An A.-C. current is applied to the wire 30 from'the A.-C. power supply. The amperage of the current is steadily increased. over a period of approximately 10-30 seconds to a value where the temperature of the tungsten wire 30 is just under the melting point thereof. The A.-C. current, and hence the temperature of the tungsten wire 30, is maintained at this value for a period of. approximately 3 minutes. Then, the DC. voltage of approximately 1000 volts is applied between. the tungsten wire 30 and the tube 24, the polarity of thetube" being negative and the polarity of the wire 30 being positive.

The 1000 volts D.-C. and the value of the applied A.-C. current are then held applied together for a period of approximately 5 minutes. The amperageof'the A.-C. current is then steadily reduced to zero amperesover a The A.-C. current and the D.-C. voltage I A metal tube 24 of a suitable material such period of 1-30 seconds. The D.-C. voltage is removed and the polarity of the tube 24 and wire 30 is reversed, the wire 30 becoming negative and the tube 24 becoming positive. The value of the A.-C. current is again increased to a value giving conventional rated heater current for the wire size under treatment (i.e., for 20 mil tungsten wire at 2500 K., 17.47 amperes). The value of the D.-C. voltage is then increased so that maximum emission is obtained from the wire 30 at the above described heater current. The A.C. current, D.-C. voltage, and partial vacuum are then removed to complete the heat treatment process.

The last steps of the process, namely the obtaining of maximum emission, may be eliminated where the particular tungsten wire is to be-placed in service and undergo the same treatment. Otherwise they are essential as they act as an aging process to the wire.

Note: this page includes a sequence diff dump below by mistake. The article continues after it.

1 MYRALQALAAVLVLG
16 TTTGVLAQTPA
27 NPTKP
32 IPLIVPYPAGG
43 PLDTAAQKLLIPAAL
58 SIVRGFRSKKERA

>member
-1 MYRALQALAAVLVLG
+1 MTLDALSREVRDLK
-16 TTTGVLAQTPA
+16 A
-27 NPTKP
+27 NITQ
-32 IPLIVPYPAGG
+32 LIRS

It is to be noted that the same process may be applied to tungsten ribbon except that as shown in FIGURE 3 the metal tube 24 of FIGURES l and 2 is replaced by flat metal plates'32 of a suitable material such as tungsten. It is preferred when heat treating tungsten ribbon to use two flat plates 32, however, the use of one flat plate has been found acceptable. Thus, for heat treating pure tungsten 5 x 100 mil ribbon, two tungsten plates 341, inch thick, each spaced from the ribbon A; inch were v used.

Using the above described process on 20 mil tungsten wire having a 3 inch length, an emission of 2500 milliamperes was obtained after heat treatment with 17.47

amperes A.-C. heater current at a temperature of 2500 peres heater current, this is approximately times the conventional emission as given by Langmuir and Jones. The surface finish and ductility for the ribbon was the same as for the 20 mil wire. When 10 mil pure tungsten wire was used, the emission again was high, but the duetility thereof was greatly increased to a degree that the wire could be tied in knots without breaking. Thus, complex forms of filaments could be manufactured therefrom quite easily subsequent to heat treatment.